ItemsSource="{Binding Applications}">
                <Grid HeightRequest="30">
                    Text="{Binding Item.Name}"
                    TextColor="{Binding Item.Selected, Converter={StaticResource selectedToLabelColorConverter}}"/>
                    ForegroundColor="{Binding Item.Selected, Converter={StaticResource selectedToIconColorConverter}}"/>
      <BoxView Grid.Row="0" Color="{DynamicResource FiltersStatusItemBorderColor}"/>
      <Label Text="STATUS FILTER" FontAttributes="Bold"/>
      <ScrollView Grid.Row="2">
        <FlexLayout BindableLayout.ItemsSource="{Binding Statuses}">
            <DataTemplate x:DataType="vm:StatusInfo">
                Status="{Binding Status}"
                IsSelected="{Binding Selected}"
                SelectedChangedCommand="{Binding BindingContext.SelectedChangedCommand,
Source={x:Reference reportsFilterView}}"/>

DrawerPage – Our Implementation

The DevExpress DrawerPage control offers flexible appearance and size customization options for its UI elements. You can customize popover behavior, on-screen location (display the DrawerPage on the left, right, top, or bottom) and appearance (for example, DrawerPage allows you to enable shadow and customize its appearance). Additionally, our DrawerPage control looks much the same on both mobile platforms.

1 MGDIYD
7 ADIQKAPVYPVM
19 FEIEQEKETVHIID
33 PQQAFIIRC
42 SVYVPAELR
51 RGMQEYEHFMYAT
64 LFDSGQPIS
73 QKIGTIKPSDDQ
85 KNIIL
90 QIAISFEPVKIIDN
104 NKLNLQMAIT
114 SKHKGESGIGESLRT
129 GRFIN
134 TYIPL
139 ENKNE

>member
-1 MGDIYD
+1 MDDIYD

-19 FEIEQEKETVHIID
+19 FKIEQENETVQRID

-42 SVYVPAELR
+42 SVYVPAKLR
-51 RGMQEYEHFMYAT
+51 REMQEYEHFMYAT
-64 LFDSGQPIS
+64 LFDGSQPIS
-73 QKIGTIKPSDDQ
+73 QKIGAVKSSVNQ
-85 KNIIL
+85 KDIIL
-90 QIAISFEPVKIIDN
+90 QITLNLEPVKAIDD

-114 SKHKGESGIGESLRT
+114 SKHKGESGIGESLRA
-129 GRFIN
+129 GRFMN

To use the DrawerPage, we first add the control to the DrawerReportsFilterView. We then set the DrawerContent and MainContent properties of the DrawerPage class instance. DrawerContent holds the contents of the slide drawer, and MainContent is responsible for main page content.

<?xml version="1.0" encoding="UTF-8"?>
    <views:ReportsFilterView x:Name="reportsFilterView" />
            <AbsoluteLayout HorizontalOptions="FillAndExpand" VerticalOptions="FillAndExpand">
              <Label AbsoluteLayout.LayoutBounds="1,1,1,1" AbsoluteLayout.LayoutFlags="All" Text="REPORTS" FontAttributes="Bold" VerticalOptions="Center" HorizontalOptions="Center" />
              <StackLayout AbsoluteLayout.LayoutBounds="1,0.5,40,24" AbsoluteLayout.LayoutFlags="PositionProportional">
                  <TapGestureRecognizer Tapped="Handle_FilterButtonClicked" />
                <editors:IconView ImageSource="Filter.svg" ForegroundColor="{DynamicResource TitleIconColor}" WidthRequest="24" HeightRequest="24" HorizontalOptions="End">
                    <OnPlatform x:TypeArguments="Thickness" Android="0,0,16,0" iOS="0,0,4,0" />

DrawerPage Customization

As you might expect, we now need to customize the DrawerPage so it mirrors our design. We set DrawerPosition to the right side of the screen and specify DrawerBehavior (in our case, we need to push the contents of the main page to the side). We also need to specify DrawerWidth and DrawerContentHeight. You can review the full markup using this link.

In our next post, we’ll show you how we customized the app’s Report Detail view and how you can leverage our Xamarin Data Grid to deliver some amazing user experiences.

Application Source Code

For those who’ve been wondering...we will share the source code for the Error Monitoring mobile client once we’ve completed this blog post series. Should you have any questions in the interim, please post your comments below.